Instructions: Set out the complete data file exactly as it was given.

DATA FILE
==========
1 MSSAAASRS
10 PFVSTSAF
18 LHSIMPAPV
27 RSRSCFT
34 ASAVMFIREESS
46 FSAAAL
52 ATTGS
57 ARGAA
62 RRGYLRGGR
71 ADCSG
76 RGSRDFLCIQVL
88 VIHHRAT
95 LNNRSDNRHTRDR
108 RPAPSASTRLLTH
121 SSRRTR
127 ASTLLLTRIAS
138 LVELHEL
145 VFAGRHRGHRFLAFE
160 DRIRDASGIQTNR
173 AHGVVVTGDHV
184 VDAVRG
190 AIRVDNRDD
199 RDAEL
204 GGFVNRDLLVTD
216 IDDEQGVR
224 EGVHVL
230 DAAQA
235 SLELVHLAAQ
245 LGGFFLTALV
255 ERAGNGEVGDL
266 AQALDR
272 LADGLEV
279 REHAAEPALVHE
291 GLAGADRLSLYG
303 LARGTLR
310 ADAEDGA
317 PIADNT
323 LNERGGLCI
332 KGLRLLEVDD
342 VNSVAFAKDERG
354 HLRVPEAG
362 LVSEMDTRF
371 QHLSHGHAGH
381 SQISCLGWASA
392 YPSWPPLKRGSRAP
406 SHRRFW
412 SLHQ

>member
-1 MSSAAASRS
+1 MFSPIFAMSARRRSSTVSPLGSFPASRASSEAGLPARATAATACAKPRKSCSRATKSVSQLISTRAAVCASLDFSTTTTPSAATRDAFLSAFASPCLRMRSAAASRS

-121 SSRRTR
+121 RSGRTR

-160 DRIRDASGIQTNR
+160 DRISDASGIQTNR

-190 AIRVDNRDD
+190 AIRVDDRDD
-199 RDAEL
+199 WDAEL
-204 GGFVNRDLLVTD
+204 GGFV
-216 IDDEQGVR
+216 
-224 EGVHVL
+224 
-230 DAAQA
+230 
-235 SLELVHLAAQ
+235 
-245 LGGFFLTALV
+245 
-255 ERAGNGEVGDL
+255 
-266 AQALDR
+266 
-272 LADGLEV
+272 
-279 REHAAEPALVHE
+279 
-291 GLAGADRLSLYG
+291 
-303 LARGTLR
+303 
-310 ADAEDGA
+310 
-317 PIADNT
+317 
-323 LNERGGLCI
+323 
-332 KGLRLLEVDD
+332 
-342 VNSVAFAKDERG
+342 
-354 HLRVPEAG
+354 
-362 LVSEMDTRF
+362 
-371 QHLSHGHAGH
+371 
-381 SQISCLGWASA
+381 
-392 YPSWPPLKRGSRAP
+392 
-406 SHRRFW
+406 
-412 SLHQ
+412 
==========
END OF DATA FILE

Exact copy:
1 MSSAAASRS
10 PFVSTSAF
18 LHSIMPAPV
27 RSRSCFT
34 ASAVMFIREESS
46 FSAAAL
52 ATTGS
57 ARGAA
62 RRGYLRGGR
71 ADCSG
76 RGSRDFLCIQVL
88 VIHHRAT
95 LNNRSDNRHTRDR
108 RPAPSASTRLLTH
121 SSRRTR
127 ASTLLLTRIAS
138 LVELHEL
145 VFAGRHRGHRFLAFE
160 DRIRDASGIQTNR
173 AHGVVVTGDHV
184 VDAVRG
190 AIRVDNRDD
199 RDAEL
204 GGFVNRDLLVTD
216 IDDEQGVR
224 EGVHVL
230 DAAQA
235 SLELVHLAAQ
245 LGGFFLTALV
255 ERAGNGEVGDL
266 AQALDR
272 LADGLEV
279 REHAAEPALVHE
291 GLAGADRLSLYG
303 LARGTLR
310 ADAEDGA
317 PIADNT
323 LNERGGLCI
332 KGLRLLEVDD
342 VNSVAFAKDERG
354 HLRVPEAG
362 LVSEMDTRF
371 QHLSHGHAGH
381 SQISCLGWASA
392 YPSWPPLKRGSRAP
406 SHRRFW
412 SLHQ

>member
-1 MSSAAASRS
+1 MFSPIFAMSARRRSSTVSPLGSFPASRASSEAGLPARATAATACAKPRKSCSRATKSVSQLISTRAAVCASLDFSTTTTPSAATRDAFLSAFASPCLRMRSAAASRS

-121 SSRRTR
+121 RSGRTR

-160 DRIRDASGIQTNR
+160 DRISDASGIQTNR

-190 AIRVDNRDD
+190 AIRVDDRDD
-199 RDAEL
+199 WDAEL
-204 GGFVNRDLLVTD
+204 GGFV
-216 IDDEQGVR
+216 
-224 EGVHVL
+224 
-230 DAAQA
+230 
-235 SLELVHLAAQ
+235 
-245 LGGFFLTALV
+245 
-255 ERAGNGEVGDL
+255 
-266 AQALDR
+266 
-272 LADGLEV
+272 
-279 REHAAEPALVHE
+279 
-291 GLAGADRLSLYG
+291 
-303 LARGTLR
+303 
-310 ADAEDGA
+310 
-317 PIADNT
+317 
-323 LNERGGLCI
+323 
-332 KGLRLLEVDD
+332 
-342 VNSVAFAKDERG
+342 
-354 HLRVPEAG
+354 
-362 LVSEMDTRF
+362 
-371 QHLSHGHAGH
+371 
-381 SQISCLGWASA
+381 
-392 YPSWPPLKRGSRAP
+392 
-406 SHRRFW
+406 
-412 SLHQ
+412 